There's something about making things happen from a distance that appeals to us, as if remote controls were the perfect assertion of our mind's power over electronics. Me, I believe that they are an insidious subversion planted by soon-to-be-invading aliens in order to turn most of the Earth's population into couch potatoes, helpless to do anything besides frantically click our remotes at their starships in the futile hope of turning their anti-gravity off and forcing them to crash.
And yeah, the opening paragraph doesn't quite add up - but it's true, I'm clicking an Apple remote at my iMac G5, which observant readers might know to be utterly lacking in any sort of IR sensor. And yet, iTunes does my bidding.
How is it so? Well, Bruno Fernandes of MIra (Twisted Melon) fame was kind enough to drop me one of their Manta USB/IR transceivers in the mail soon before my birthday, and despite the delay in my MacBook order (yeah, it's still hard to get Apple gear in Portugal), Pedro Pinheiro was kind enough to kick over an Apple Remote he wasn't using.
The Computer Eye
As you can see in the picture above, the Manta is roughly 4.5cm on a side and less than 2cm tall at the top of its sensor face. There's a little red LED (mounted almost dead center) that provides visual feedback when you click the remote, and the matte black color (which bucks the trend of all-white Mac peripherals) makes the little box fairly unobtrusive.
But there's no real need to worry about placement - the Manta sensor works well enough for me without direct line of sight or even when stuck completely behind my G5. I have white walls (think whitewashed stucco, and you're close enough), and it manages to pick up the remote from pretty far away (I can point the remote at the far wall and it works, and that's at least an 8m round-trip).
Having written about Mira before (and there being plenty of rave reviews out there), I won't bother you with the details other than say that it works like Mac software ought to. You plug in the sensor, and it works. You try using it with an application, and it does the right thing - it has sensible defaults for the most common media applications, from iTunes to VideoLan, and the same goes for slideshows (on iLife/iWork apps, PowerPoint, or plain old Preview).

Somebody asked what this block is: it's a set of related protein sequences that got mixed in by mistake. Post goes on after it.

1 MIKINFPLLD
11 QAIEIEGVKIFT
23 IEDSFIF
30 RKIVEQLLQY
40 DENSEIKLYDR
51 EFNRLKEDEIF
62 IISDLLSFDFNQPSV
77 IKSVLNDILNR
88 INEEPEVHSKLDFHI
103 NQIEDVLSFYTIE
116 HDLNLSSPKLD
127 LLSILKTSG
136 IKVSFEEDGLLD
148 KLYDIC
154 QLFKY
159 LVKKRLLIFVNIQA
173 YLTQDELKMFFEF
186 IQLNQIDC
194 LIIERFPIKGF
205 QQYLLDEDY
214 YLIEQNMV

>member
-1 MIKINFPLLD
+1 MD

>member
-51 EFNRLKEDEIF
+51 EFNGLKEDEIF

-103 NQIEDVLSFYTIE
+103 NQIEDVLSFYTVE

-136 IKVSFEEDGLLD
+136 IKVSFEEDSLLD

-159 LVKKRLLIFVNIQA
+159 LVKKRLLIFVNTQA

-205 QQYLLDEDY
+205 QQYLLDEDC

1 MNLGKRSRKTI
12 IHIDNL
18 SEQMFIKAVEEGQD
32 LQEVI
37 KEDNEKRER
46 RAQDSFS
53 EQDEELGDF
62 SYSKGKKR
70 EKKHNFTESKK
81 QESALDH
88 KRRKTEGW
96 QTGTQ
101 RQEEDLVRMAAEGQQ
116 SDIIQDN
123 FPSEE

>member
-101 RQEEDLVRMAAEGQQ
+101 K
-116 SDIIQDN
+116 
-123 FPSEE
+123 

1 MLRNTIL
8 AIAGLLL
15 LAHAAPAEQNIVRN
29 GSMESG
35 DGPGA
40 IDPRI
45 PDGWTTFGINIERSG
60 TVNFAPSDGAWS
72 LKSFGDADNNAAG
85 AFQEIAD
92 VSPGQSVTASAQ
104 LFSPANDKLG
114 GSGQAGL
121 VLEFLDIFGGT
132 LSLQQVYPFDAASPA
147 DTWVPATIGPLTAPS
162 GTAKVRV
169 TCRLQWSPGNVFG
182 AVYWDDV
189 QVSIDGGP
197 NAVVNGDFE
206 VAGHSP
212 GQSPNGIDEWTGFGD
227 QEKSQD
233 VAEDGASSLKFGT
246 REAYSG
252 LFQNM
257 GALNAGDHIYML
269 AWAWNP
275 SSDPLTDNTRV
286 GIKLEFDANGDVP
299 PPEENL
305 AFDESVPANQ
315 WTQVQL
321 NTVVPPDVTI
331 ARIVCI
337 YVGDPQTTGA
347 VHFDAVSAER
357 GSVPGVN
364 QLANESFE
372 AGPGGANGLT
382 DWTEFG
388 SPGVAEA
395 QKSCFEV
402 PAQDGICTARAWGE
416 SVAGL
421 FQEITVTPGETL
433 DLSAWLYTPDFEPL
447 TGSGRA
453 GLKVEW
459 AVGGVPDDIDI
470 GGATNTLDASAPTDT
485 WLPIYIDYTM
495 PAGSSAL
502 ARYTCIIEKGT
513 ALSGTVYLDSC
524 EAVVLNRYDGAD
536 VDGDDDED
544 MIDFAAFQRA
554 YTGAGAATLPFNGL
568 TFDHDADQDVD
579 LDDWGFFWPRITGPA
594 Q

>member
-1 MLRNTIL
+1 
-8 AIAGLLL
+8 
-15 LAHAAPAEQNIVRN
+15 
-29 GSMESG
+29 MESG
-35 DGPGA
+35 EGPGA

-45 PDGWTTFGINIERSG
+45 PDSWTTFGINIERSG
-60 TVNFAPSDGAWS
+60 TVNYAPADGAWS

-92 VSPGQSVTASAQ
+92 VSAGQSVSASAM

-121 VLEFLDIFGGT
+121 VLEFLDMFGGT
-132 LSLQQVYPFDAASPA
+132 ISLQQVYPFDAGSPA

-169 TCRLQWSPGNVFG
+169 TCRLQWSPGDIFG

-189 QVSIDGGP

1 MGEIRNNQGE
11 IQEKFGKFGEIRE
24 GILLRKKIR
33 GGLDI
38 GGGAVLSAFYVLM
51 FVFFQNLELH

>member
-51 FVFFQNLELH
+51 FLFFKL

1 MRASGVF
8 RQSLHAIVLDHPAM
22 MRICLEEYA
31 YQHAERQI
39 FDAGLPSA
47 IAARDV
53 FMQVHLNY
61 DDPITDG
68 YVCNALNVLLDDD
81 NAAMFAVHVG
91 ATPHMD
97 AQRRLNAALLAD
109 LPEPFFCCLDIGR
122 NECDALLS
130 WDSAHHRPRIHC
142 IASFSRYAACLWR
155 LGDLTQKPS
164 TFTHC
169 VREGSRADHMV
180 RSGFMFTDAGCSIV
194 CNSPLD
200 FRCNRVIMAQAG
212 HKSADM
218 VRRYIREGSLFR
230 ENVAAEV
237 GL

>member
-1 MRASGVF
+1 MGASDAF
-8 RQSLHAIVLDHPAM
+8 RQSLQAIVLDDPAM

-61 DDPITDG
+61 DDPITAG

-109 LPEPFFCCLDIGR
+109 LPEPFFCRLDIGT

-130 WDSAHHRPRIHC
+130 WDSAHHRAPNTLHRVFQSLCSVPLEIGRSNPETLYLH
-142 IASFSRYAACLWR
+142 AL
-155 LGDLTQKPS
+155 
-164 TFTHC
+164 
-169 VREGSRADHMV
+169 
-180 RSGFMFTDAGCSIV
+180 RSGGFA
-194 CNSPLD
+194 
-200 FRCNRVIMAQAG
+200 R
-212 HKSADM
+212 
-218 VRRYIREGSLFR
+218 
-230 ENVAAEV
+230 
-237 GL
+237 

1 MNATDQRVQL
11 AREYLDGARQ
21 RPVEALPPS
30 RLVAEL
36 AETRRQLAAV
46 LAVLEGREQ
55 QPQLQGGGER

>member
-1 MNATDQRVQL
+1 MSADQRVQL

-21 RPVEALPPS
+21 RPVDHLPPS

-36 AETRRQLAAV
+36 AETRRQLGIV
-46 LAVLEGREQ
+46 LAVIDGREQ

Plus you can customize it to deal with any application - and that's where the neat twists come in, like the ability to distinguish between single and "long" clicks on any button (the resulting actions for which can be made context-sensitive), a launch menu that will let you fast-track to your favorite applications by hitting the MENU button on the remote, Expose and task switcher actions, and my personal favorite, AppleScripting.
Took me no time at all to get a "news reading" profile up and running, letting me control Mail.app remotely via AppleScript and have Mac OS X's speech synthesizer read me the news. Navigating messages is a little hairy, but that's Mail.app's fault, not the remote's.
Since the most likely use of the Manta IR sensor will be to convert old PowerPC Macs into media centers (as I'm seriously considering doing with my mini one day), I'll be looking at Front Row replacements for a while - MediaCentral, in particular, seems to have evolved in leaps and bounds, and has TV tuner support. Until the iTV pops up, it might be a nice thing to play around with.
And after we figure out exactly what formats the iTV can cope with, it might still be a better option, so...